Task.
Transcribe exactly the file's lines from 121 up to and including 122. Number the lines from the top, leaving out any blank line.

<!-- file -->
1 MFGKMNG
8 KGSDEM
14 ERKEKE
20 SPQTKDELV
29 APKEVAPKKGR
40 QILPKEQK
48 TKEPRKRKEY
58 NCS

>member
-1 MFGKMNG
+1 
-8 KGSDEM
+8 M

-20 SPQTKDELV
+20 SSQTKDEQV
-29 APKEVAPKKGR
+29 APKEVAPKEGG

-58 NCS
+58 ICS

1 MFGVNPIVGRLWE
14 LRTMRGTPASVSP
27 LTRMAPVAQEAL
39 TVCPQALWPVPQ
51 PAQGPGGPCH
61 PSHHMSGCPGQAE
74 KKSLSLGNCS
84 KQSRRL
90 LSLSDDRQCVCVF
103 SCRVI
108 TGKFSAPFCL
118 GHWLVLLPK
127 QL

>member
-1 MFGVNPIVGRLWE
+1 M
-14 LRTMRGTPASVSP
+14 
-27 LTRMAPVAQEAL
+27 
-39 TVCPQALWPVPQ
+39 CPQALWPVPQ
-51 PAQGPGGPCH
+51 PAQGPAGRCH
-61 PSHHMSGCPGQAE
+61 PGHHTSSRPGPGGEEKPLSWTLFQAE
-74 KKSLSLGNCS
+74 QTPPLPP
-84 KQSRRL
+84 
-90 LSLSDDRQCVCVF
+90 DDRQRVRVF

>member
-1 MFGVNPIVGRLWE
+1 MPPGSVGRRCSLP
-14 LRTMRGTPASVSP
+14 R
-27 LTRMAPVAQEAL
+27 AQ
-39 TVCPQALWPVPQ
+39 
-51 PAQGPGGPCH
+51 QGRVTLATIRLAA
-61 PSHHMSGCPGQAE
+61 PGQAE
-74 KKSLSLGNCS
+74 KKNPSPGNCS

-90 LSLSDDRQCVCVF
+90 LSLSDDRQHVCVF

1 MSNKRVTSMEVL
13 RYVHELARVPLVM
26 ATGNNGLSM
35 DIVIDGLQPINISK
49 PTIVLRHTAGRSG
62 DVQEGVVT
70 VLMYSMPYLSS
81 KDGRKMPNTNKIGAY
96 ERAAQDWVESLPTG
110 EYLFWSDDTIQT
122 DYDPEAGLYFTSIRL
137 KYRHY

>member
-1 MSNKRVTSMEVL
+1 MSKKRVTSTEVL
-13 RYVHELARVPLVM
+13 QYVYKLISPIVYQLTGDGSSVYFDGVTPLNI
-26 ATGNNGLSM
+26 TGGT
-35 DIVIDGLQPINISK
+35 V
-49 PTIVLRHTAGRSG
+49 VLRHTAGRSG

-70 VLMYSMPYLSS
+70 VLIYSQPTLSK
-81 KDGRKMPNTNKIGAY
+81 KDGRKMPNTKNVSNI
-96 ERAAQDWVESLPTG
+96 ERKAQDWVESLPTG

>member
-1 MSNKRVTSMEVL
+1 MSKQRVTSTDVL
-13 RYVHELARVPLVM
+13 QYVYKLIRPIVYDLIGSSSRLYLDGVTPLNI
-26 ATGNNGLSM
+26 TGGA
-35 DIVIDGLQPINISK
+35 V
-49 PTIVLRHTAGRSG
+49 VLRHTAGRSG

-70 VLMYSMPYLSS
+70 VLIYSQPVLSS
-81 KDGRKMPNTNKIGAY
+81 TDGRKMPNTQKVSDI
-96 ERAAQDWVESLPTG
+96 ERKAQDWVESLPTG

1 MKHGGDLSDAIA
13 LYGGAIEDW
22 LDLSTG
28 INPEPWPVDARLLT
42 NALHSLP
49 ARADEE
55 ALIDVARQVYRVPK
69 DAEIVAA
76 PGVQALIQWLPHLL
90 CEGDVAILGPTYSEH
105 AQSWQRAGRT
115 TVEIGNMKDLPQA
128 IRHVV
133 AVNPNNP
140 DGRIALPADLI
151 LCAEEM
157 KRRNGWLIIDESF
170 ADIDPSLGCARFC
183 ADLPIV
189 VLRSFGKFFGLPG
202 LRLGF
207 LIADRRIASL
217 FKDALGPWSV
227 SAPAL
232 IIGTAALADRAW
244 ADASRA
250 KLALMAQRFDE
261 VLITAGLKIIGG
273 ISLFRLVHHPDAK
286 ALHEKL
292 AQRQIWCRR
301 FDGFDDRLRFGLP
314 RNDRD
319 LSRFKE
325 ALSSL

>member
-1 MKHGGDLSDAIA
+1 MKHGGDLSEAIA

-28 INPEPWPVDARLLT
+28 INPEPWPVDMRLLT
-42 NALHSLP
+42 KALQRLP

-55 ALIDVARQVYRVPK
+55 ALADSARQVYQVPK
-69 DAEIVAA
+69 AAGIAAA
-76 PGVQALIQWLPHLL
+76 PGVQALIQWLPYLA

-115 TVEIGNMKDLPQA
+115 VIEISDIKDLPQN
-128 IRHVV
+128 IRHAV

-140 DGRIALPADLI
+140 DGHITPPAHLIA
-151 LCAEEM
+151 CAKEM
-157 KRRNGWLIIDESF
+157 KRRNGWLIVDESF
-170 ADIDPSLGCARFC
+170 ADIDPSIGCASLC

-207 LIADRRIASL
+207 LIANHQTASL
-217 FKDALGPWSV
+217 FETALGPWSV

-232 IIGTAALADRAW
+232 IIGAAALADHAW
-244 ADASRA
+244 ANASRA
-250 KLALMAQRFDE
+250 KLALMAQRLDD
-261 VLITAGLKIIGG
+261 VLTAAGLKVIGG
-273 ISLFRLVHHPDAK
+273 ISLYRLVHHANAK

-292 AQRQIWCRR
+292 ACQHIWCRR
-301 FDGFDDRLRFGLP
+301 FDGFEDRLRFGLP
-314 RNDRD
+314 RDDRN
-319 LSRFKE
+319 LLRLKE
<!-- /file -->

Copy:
55 ALIDVARQVYRVPK
69 DAEIVAA